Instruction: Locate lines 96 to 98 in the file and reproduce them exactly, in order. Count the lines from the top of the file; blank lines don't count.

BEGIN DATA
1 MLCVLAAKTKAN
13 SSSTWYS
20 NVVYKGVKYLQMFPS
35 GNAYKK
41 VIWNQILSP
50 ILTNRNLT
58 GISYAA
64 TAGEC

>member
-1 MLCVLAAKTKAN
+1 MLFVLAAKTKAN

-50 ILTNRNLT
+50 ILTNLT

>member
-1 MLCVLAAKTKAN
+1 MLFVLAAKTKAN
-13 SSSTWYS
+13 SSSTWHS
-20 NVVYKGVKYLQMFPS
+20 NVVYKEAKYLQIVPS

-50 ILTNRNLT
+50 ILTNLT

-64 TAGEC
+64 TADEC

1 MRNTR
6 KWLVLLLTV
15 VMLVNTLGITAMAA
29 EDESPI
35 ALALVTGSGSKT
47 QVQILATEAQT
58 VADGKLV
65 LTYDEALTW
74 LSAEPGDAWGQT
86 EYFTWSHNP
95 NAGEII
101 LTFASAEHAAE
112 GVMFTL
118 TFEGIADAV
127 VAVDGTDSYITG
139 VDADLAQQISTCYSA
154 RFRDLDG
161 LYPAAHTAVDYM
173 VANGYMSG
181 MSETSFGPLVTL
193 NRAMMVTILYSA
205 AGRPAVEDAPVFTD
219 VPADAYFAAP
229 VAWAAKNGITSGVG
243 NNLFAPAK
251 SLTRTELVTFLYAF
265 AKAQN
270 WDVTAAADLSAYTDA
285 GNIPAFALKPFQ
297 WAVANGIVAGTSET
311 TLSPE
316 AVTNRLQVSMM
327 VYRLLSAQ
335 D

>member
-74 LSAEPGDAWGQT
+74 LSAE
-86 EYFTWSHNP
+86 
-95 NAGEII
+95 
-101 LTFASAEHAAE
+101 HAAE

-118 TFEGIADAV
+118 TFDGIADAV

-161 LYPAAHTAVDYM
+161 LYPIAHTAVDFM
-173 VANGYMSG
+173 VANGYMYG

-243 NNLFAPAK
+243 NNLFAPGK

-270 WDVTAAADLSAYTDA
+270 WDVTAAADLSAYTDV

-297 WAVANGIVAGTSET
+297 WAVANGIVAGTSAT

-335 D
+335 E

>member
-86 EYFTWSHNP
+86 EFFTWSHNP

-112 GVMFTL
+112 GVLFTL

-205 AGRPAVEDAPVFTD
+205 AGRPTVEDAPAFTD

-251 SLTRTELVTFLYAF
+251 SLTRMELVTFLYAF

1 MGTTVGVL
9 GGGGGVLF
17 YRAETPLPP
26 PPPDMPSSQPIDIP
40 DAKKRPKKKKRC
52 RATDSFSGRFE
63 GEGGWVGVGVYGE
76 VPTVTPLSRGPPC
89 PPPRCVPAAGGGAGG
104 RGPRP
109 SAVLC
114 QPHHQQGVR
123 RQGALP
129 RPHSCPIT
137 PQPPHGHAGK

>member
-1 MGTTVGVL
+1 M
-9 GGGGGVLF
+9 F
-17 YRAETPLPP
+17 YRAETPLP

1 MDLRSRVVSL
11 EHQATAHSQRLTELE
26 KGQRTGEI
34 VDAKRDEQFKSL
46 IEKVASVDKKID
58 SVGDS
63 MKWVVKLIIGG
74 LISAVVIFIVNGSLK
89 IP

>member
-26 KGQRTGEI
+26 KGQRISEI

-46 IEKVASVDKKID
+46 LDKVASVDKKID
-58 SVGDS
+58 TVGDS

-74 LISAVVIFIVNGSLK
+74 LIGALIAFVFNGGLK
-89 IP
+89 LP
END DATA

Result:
52 RATDSFSGRFE
63 GEGGWVGVGVYGE
76 VPTVTPLSRGPPC